THE banking industry wrote off about GH¢1.0 billion as bad debts in the first eight months of 2019.
According to the September 2019 banking Sector Report, the total provision made was as a result of loan losses, depreciation and others.

It noted however that the industry’s asset quality improved significantly during the period under review.
The stock of the industry’s Non-Performing Loans (NPLs) contracted by 4.2 per cent to GH¢6.91 billion in August 2019 from GH¢7.21 billion in August 2018.

The decline in the stock of NPLs coupled with the recovery in credit growth translated into a lower NPL ratio of 17.8 percent in August 2019 from 21.3 percent in August 2018.

When adjusted for the fully provisioned loan loss category, the NPL ratio declined to 8.9 percent from 11.7 percent, signaling a slowdown in deterioration of loan quality and an indication that continued implementation of the loan write off policy and intensified loan recovery efforts will help address the incidence of high NPLs in the industry.

The private sector accounted for 97.6 per cent of the industry’s NPLs in August 2019, up from the 94.4 per cent recorded in August 2018, while the public sector’s contribution declined to 2.4 per cent from 5.6 per cent over the same comparative period.

Indigenous private enterprises accounted for 73.7 per cent of total NPLs in August 2019, slightly below the 74.6 per cent share recorded in the same period in 2018, while the contribution of foreign enterprises declined to 8.5 per cent from 10.3 per cent.

The share of households in industry NPLs increased from 8.8 per cent to 10.9 per cent during the period under review, partly due to their increasing share of industry credit.

The report added that NPL sector analysis shows that the two largest recipients of credit, the commerce and finance sector and the services sector, also accounted for the largest proportions of NPLs in the banking industry in August 2019. Together, their NPLs represented 43.1 per cent of total industry adversely classified loans, 23.7 per cent of which was attributed to the commerce and finance sector.

The electricity, gas and water sector with a relatively lower share of credit of 8.8 per cent compared to the Manufacturing sector (11.9 per cent) accounted for a higher share of non-performing loans of 15.6 per cent, higher than the manufacturing sector’s share of 13.9 per cent.

The Agriculture, Forestry and Fishing sector accounted for 8.1 per cent of total NPLs while the Mining and Quarrying sector accounted for the least share of industry NPLs of 2.1 per cent, in line with its least credit share of 3.8 per cent as at end-August 2019. With the exception of the services sector, improvements were recorded in the quality of loans to all sectors in August 2019 compared to August 2018.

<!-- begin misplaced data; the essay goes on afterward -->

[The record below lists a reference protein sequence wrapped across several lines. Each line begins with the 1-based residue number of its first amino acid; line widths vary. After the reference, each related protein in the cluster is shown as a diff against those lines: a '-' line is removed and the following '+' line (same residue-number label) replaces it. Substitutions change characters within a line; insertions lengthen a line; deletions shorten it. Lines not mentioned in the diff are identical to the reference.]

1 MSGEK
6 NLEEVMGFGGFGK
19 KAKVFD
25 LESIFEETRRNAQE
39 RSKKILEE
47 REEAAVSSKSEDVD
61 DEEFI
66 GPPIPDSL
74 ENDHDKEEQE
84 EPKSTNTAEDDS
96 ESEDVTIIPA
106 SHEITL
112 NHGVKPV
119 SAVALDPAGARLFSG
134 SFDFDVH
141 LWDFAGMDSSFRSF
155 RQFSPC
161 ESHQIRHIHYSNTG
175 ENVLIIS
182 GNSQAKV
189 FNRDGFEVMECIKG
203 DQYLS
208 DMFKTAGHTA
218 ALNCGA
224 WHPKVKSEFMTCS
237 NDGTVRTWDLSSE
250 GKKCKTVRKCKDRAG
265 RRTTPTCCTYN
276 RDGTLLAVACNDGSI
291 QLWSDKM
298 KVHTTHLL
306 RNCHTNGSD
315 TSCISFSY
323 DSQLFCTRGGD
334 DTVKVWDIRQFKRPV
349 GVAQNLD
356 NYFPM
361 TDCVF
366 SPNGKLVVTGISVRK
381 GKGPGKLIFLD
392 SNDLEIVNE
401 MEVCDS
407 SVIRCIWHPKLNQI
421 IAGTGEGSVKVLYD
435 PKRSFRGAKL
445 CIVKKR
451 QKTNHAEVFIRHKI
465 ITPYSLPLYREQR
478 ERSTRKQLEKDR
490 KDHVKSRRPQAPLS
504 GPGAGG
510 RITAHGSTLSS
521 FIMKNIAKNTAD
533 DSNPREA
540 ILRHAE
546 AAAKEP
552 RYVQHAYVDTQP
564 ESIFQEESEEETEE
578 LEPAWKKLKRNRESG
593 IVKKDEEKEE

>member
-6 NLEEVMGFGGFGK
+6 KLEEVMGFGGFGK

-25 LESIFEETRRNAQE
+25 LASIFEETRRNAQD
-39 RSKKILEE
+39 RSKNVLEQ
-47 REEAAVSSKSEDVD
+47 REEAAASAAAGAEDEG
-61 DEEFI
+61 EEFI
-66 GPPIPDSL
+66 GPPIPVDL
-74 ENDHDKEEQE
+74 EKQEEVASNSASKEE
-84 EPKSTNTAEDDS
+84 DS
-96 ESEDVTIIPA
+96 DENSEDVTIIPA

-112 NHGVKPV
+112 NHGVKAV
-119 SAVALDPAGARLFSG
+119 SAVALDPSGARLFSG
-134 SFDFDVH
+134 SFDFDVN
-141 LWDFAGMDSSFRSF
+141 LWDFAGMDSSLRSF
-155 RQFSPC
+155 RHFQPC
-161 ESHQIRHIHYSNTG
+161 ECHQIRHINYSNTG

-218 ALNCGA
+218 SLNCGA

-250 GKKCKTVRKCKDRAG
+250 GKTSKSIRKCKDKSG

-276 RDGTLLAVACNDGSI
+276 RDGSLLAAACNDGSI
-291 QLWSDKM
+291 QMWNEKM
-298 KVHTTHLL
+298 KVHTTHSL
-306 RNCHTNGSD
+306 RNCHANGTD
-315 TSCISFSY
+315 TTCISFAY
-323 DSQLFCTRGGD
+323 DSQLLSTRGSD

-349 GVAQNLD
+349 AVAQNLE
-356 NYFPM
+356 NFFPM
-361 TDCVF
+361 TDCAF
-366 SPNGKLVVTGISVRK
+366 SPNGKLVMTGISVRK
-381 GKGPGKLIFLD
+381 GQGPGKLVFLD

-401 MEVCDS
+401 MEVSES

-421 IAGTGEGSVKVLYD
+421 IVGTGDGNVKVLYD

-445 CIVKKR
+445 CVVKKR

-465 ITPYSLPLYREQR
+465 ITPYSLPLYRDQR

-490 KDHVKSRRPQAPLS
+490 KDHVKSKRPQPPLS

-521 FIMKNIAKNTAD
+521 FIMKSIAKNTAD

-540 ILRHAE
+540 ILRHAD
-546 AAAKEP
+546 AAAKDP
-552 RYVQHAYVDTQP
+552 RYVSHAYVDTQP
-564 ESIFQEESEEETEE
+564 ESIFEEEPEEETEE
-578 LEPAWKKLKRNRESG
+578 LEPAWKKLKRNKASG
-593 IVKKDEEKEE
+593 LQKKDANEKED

The electricity, water and gas sector had the highest proportion of loans impaired of 31.5 per cent in August 2019, although this was a significant improvement over the August 2018 position of 43.9 per cent.

The Agricultural, Forestry and Fishing sector’s NPL ratio, the second highest in the industry, similarly improved from 38.8 per cent to 32.7 per cent over the review period.
The NPL ratio for the Services sector on the other hand, went up from 14.8 per cent to 15.4 per cent between August 2018 and August 2019.

The mining and quarrying sector recorded the lowest sectoral NPL ratio of 9.7 per cent as at end August 2019, an improvement from the NPL ratio of 14.2 per cent recorded a year earlier.
Banks registers GH¢2.24bn profit Q3
Meanwhile, the banking industry recorded an after-tax profit of GH¢2.24 billion post banking reforms, a 38.4 per cent growth over profits recorded for the same period last year.

According to the September 2019 Banking Sector Report, the strong profit performance was underpinned by higher growth in net interest income of 26.3 per cent in August 2019 after recording a marginal contraction in August 2018, as well as modest growth in fees and commissions (12.0 per cent in August 2019 compared to 14.6 per cent in August 2018).

Credit: TheFinderonline

(By Augustine Amoah)